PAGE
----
Product Development

So far, the product concept may have existed only as a word description, a dra\\ing or perhaps a crude mock-up. If the product concept passes the business test, it moves into product development. Here, R & D or engineering develops the product concept into a physical product. The product development step, however, now calls for a large jump in investment. It will show whether the product idea can be turned into a workable product.

The R & D department will develop one or more physical versions of the product concept. R & D hopes to design a prototype that will satisfy and excite consumers and that can be produced quickly and at budgeted costs. Developing a successful prototype can take days, weeks, months or even years. The prototype must have the required functional features and also convey the intended psychological characteristics. The fuel-cell electric car, for example, should strike consumers as being well built and safe. Management must leam what makes consumers decide that a ear is well built. To some consumers, this means that the car lias 'solid-sounding' doors. To others, it means that the car is able to withstand heavy impact in crash tests.

When the prototypes are ready, they must be tested. Functional tests are then conducted under laboratory and field conditions to make sure that the product performs safely and effectively. The new car must start easily; it must be comfortable; it must be able to go around corners without overturning. Consumer tests are conducted, in which consumers test-drive the car and rate its attributes. For some products, prototyping and product development may involve both the key intermediaries that supply the product or service and the final consumer or enduser. Consider the following example:

In the 1980s, Philips Consumer Electronics, Sony and Matsushita joined forces to develop a common format for consumer-based multimedia systems using compact discs. CD-interactive or CD-i was the result.

The CD-i player plugs into a TV set and the user interface is a remote control device. The initial use of CD-i is for playing games And watching movies, but other applications such as home shopping are potentially very probable.

Philips, however, recognizes that, as with any new technology, the potential for home shopping must be demonstrated. First, home shopping companies are unlikely to replace their current paper-based shopping product development Developing the product concept into a physical product in order to ensure that the product idea can be turned into a •workable product.

catalogues with CDs without knowing if the multimedia home-shopping system works.

Philips launched the HOMESTEAD (Home Shopping by Television and Discs) ESPRIT project in June ] 992, which involved several user organizations - Freemans, one of the largest home-shopping catalogue companies in the UK, Page & Moy, a major holiday provider, Barclays Bank and Little Rig One, a Belgian audio-visual company.

Barclays and Little Big One each received a 'multimedia toolkit' developed earlier by Philips. The toolkit was designed to be versatile and to allow the user company to assemble CD-based multimedia catalogues for itself and its partners. The customer test results were exceedingly encouraging: for example, Freeman's clothes catalogue showed its clothes and accessories in full-motion video and allowed consumers cither to browse through the catalogue or to go straight to the section that interested them. The Page & Moy catalogue helped users plan their cruise holidays, which were brought to life on the TV screen. The package takes the user on a tour of the ships from five different cruise companies, while also providing all the itinerary and booking details.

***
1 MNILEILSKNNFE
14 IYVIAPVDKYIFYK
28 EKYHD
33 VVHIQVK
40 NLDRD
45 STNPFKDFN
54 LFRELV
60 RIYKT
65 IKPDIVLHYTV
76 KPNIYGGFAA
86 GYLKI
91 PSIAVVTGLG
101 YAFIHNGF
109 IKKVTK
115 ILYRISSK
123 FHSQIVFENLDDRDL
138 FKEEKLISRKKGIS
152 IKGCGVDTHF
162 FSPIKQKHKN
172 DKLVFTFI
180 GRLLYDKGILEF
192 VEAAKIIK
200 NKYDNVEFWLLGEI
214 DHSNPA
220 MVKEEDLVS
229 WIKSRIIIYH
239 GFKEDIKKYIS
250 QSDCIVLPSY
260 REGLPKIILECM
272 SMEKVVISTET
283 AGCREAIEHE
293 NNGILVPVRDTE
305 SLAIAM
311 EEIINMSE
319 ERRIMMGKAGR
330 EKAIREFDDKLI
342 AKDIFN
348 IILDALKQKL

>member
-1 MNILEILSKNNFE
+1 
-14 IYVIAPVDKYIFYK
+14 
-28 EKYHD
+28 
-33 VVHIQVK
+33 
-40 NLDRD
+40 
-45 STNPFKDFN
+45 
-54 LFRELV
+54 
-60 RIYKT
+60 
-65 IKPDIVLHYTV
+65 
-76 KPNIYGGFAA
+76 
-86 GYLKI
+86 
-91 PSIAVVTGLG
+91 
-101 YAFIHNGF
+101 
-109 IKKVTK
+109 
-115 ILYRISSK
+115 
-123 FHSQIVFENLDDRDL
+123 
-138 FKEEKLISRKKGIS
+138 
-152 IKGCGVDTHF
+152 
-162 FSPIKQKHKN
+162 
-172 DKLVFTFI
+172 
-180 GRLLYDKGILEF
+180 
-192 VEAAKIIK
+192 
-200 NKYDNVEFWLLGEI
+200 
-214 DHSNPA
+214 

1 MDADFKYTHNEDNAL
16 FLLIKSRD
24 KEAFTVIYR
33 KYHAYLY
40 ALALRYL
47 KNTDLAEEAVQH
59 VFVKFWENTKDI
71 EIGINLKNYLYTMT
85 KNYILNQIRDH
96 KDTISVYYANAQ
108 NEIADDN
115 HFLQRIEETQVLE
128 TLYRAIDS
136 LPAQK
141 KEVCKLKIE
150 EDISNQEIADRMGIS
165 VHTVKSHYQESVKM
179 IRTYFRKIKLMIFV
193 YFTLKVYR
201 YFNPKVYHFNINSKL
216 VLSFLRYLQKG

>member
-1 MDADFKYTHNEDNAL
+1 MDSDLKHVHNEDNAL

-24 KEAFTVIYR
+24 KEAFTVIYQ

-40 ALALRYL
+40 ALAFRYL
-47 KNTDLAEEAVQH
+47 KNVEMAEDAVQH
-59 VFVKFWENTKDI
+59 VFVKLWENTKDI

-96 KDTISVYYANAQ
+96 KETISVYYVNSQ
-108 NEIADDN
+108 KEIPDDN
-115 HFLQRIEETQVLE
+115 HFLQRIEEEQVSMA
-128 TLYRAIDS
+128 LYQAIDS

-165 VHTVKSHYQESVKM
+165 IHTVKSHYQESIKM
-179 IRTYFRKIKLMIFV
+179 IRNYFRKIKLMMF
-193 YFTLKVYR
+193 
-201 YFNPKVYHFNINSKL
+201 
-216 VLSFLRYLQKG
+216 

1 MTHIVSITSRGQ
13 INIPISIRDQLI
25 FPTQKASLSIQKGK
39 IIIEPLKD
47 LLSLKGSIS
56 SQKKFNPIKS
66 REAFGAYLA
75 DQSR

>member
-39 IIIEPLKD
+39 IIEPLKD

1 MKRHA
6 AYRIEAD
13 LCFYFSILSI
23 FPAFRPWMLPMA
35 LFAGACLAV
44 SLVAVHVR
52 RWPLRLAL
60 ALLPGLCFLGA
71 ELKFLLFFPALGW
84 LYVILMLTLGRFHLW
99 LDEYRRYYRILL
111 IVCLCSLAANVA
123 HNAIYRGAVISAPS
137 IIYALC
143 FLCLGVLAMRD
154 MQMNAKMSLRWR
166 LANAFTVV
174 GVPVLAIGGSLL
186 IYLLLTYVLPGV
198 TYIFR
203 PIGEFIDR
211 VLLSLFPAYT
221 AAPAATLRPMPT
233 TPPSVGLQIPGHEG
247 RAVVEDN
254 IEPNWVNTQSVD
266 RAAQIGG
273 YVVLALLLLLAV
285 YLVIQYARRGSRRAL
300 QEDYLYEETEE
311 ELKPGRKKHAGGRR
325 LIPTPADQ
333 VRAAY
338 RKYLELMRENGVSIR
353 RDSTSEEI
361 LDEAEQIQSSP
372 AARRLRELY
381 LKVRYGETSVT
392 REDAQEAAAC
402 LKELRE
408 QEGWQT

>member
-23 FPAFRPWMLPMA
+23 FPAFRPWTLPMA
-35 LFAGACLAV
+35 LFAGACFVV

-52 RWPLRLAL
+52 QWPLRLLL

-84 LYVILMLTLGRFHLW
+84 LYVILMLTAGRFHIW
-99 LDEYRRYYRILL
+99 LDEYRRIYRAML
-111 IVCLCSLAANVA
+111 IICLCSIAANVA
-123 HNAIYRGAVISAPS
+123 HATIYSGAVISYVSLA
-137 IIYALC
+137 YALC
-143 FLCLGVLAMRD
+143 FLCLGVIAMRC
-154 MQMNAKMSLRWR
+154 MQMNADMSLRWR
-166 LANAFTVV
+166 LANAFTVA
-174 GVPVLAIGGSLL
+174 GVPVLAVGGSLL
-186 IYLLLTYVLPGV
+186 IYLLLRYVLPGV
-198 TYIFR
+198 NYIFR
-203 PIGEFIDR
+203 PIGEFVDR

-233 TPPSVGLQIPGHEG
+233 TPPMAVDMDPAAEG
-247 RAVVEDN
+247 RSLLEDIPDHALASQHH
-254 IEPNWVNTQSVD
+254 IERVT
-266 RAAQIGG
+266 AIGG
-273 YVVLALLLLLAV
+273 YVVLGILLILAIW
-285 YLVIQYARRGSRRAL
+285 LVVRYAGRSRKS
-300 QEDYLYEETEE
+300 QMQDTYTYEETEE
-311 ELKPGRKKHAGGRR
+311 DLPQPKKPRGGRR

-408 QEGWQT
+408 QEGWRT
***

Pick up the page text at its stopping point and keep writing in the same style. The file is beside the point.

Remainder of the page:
Philips then started an extensive consumer trial in the middle of 1994. the largest of its type ever undertaken - 5,500 homes were issued with the Freeman, Page & Moy and Barclays catalogues and a questionnaire designed to obtain consumers' response. Some 300 homes had never used CD-i and were vital for providing information on how the new product might be promoted to non-users of CD-i.'J Tests such as these can be expensive, but the feedback from potential customers is invaluable in helping the firm to prepare for the next steps in the new product programme.

When designing products, the company should look beyond simply creating products that satisfy consumer needs and wants. Too often, companies design their new products without enough concern for how the designs will be produced, The designs are then passed along to manufacturing, where engineers must try to find the best ways to produce the product. Companies may minimize production problems by adopting an approach towards product development called design for manufacturability and assembly (DEMA). Using this approach, companies work to fashion products that arc both satisfying and easy to manufacture. This often results not only in lower costs, but also in higher-quality and more reliable products. For example, using DFMA analysis, Texas Instruments redesigned an infrared gun-sighting mechanism that it supplies to the Pentagon. The redesigned product required 75 fewer parts, 78 per cent fewer assembly steps and 85 per cent less assembly time. The new design did more than reduce production time and costs; it also worked better than the previous, more complex version. Thus DFMA can be a potent weapon in helping companies to get products to market sooner and to offer higher quality at lower prices."

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